www.ar15.com/content/manuals/TM9-1005-319-23.pdf
Link Posted: 5/2/2004 2:31:36 PM EST
[Last Edit: 5/2/2004 2:36:07 PM EST by M11293]
Well, i ment gas tube, all i really need to know is how to align the gas tube.

And that manual doesnt mention anything about free-float tubes.
Link Posted: 5/2/2004 3:14:20 PM EST
If you mean that gas tube end to enter cleanly into the carrier key on bolt closer, then there's two ways to attack the problem.

The first is to remove the end tube of the hand guard (leaving the barrel nut intact) and slightly bending the gas tube above the barrel to get the end in the correct position.

The second way to adjust the tube is to just pull the tube and gas block and slightly bend the tube, then re-install the tube/block to see if you have tweaked it correctly.

Even on the float tube, the gas tube enters the top hole of the float tube barrel nut, and then threw the upper gas tube channel. The float tube barrel nut, like the standard barrel nut must be indexed with the upper receiver gas channel to allow the tube to glide threw both openings.

BTW, the tube to the key shouldn’t be the problem; it’s the gas block alignment to the barrel port that may be out of whack. Since the gas block uses two allen screws that press against the bottom of the barrel, verses taper pins on a standard barrel that dictate alignment, the gas block can be installed wrongly, with the exit of the barrel port not aligning with the entry of the gas block.
Link Posted: 5/2/2004 5:15:49 PM EST
Have you performed a short stroke check on this rifle?
Link Posted: 5/2/2004 5:59:11 PM EST
[Last Edit: 5/2/2004 6:01:33 PM EST by G35]
M11293,

I think your next queston will be "what is a short-stroke test?" This involves placing just one round in the magazine, then firing it. With a healthy AR, the bolt should lock-open on the empty mag. This is important because the bolt will lock open only if the gas system is healthy. If your AR was short-stroking, it would Not be able to lock open the bolt.

It helps if you do Not hold the gun too firmly against your shoulder. Holding the gun loosely will aggrevaite the short stroking problem - and after all, we do what to know if it exist or not. When I test my ARs for short-stroking, I allow it to free float (no support against the shoulder). I just hold the gun out in front of me. I even jerk the gun backward as I fire it. If it pass this test by locking the bolt open, then you know that you do Not have a short stroke problem.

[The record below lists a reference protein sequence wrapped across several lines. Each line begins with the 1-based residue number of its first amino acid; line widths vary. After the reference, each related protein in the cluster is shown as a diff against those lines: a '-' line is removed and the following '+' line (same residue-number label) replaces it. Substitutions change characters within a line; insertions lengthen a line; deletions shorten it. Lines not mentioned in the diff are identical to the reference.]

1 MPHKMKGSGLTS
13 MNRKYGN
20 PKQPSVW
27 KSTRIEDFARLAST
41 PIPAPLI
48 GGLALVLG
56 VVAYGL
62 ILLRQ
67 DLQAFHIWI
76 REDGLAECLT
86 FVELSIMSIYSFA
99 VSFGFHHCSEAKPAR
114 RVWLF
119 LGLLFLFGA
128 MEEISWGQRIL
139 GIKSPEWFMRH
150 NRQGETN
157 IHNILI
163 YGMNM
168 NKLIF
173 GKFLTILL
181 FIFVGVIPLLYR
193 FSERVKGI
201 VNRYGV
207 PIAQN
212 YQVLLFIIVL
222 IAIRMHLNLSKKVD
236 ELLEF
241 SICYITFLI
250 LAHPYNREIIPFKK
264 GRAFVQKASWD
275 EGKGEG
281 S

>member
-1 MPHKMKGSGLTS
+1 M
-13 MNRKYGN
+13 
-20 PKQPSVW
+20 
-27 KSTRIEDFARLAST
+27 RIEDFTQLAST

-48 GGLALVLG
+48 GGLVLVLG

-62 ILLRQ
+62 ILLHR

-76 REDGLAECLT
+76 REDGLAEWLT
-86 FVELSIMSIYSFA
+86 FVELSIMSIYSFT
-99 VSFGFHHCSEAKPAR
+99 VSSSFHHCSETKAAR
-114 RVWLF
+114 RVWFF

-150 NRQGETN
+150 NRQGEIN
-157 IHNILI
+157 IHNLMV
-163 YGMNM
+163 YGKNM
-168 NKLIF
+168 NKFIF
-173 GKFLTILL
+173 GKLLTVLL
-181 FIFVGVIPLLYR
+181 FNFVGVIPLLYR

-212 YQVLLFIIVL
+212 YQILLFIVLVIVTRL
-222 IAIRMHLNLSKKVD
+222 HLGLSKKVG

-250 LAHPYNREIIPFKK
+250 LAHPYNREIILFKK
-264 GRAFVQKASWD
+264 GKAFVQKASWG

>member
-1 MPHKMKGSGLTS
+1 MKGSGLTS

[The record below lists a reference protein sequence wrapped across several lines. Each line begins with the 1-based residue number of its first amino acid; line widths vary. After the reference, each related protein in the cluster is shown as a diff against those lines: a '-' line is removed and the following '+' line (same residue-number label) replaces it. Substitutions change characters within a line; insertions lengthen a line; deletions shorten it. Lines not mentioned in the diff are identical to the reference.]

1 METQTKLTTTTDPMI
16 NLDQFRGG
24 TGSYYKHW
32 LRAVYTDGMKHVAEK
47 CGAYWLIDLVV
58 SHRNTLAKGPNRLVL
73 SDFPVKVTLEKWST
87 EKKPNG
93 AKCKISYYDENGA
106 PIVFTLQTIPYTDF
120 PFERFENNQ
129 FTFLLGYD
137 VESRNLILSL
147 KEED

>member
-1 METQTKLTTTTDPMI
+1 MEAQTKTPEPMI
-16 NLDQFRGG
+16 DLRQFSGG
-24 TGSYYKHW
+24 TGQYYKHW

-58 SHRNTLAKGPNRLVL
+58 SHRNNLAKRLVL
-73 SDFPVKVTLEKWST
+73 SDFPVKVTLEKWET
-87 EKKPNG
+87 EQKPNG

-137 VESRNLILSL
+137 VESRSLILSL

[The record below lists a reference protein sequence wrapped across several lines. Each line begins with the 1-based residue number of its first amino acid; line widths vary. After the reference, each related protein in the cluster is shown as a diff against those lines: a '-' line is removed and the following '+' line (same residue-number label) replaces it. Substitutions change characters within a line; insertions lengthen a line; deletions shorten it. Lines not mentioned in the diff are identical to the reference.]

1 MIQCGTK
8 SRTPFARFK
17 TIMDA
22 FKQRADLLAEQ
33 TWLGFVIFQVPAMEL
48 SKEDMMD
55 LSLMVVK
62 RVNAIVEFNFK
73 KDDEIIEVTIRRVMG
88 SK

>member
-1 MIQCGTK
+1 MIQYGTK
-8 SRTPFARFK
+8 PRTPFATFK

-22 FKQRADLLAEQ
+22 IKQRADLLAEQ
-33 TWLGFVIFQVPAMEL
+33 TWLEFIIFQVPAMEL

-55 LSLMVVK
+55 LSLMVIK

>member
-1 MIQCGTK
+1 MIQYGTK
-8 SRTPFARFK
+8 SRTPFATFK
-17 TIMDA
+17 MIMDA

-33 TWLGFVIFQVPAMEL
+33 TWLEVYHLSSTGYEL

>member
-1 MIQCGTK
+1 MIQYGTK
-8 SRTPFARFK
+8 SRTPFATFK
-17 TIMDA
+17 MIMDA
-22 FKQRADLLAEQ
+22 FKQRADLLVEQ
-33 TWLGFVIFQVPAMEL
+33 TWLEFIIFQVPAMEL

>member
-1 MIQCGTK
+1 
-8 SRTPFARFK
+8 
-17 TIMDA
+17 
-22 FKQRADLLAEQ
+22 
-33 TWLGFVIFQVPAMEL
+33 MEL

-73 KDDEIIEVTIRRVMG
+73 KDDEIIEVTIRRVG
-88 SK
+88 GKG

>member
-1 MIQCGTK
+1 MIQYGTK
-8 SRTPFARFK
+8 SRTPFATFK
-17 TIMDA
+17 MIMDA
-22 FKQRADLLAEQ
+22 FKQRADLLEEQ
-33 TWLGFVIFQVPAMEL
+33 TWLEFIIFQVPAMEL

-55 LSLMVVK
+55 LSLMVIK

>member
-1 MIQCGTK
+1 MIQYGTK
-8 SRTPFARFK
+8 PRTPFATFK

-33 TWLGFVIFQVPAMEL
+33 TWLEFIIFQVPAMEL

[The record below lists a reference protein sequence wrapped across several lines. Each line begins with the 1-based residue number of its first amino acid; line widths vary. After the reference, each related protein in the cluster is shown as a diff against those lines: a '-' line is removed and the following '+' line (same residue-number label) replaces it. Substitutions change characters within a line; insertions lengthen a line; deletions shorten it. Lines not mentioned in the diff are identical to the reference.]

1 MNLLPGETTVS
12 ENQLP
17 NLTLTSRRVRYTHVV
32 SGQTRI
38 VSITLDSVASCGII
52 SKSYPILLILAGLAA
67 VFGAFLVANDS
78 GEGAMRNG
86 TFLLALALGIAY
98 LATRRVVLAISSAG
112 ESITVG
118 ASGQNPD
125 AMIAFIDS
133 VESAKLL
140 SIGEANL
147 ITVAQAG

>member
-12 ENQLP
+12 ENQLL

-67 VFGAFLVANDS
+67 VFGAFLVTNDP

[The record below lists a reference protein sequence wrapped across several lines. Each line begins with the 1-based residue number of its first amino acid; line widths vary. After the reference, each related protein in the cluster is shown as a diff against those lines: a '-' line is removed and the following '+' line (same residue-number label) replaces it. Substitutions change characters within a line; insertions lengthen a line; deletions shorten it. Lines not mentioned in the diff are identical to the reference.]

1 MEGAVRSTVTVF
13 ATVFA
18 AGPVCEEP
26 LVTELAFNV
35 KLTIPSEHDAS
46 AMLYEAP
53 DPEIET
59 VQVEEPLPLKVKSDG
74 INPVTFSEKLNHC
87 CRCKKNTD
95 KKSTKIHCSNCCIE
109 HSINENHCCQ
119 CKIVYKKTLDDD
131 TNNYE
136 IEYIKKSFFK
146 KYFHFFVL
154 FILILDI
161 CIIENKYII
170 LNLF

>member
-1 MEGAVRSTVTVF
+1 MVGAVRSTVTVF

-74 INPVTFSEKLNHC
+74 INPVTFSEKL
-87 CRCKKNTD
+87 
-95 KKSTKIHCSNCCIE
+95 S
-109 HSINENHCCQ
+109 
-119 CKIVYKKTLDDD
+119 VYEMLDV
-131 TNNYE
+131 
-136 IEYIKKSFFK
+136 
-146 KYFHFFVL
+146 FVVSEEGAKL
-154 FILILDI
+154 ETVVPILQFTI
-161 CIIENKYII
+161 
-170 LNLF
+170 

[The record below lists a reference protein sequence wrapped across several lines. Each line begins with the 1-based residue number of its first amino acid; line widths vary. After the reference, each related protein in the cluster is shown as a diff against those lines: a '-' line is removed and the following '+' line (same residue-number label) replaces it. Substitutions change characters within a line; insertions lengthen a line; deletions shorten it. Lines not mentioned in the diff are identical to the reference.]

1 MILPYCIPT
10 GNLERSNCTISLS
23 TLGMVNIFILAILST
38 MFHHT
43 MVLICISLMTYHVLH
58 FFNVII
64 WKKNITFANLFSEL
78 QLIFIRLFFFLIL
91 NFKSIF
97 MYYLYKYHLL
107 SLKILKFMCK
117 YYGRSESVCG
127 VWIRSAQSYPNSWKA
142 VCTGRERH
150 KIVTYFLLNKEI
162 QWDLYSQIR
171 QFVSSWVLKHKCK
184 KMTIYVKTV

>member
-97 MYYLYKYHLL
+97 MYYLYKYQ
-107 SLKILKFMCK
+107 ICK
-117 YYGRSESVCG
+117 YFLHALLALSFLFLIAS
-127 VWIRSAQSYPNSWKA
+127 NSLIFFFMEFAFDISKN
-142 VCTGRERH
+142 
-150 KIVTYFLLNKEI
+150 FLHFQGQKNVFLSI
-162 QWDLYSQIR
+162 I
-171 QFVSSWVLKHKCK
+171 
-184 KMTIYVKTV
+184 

I do recommend that you fire approx 20 shoots. If one of the 20 shoots fail to lock open the bolt, you probably have short stroking. If approx 5 of the 20 shoots fail to lock open, you definitlely have short stroke problems.
Link Posted: 5/2/2004 6:01:26 PM EST
well, the feeding on my rifle is really random, if i load a 30 round mag to 28 it wont feed but if it get's down to 20 I can zip through it. Like I said it will feed with me if I give it a snug fit but if you hold it loosely, it will half feed.
Link Posted: 5/2/2004 6:05:35 PM EST
We need to eliminate some variables here. It will really help us in our troubleshooting if you could perform the short-stroking test and get back to us with the results.

Also, do you have the same problem regardless of which magazine you are using ?
Link Posted: 5/2/2004 6:13:52 PM EST
I'll go to the range tomorrow, and ill do the test and bring results back.
Link Posted: 5/2/2004 6:18:52 PM EST
[Last Edit: 5/2/2004 6:23:48 PM EST by Tweak]

Originally Posted By G35:
I think your next question will be "what is a short-stroke test?"



Nah, couldn't be, if he's posting then he must have read the FAQs and The Rules right? No one would start posting without first doing that, that would be disrespectful.

He's using two 10 rounds mags of questionable utility and one no name 30 rounder. He might have the problem regardless of which mag he uses.

[sp][bk]
Link Posted: 5/4/2004 2:59:33 PM EST
Short-Stroke
Link Posted: 5/4/2004 6:32:56 PM EST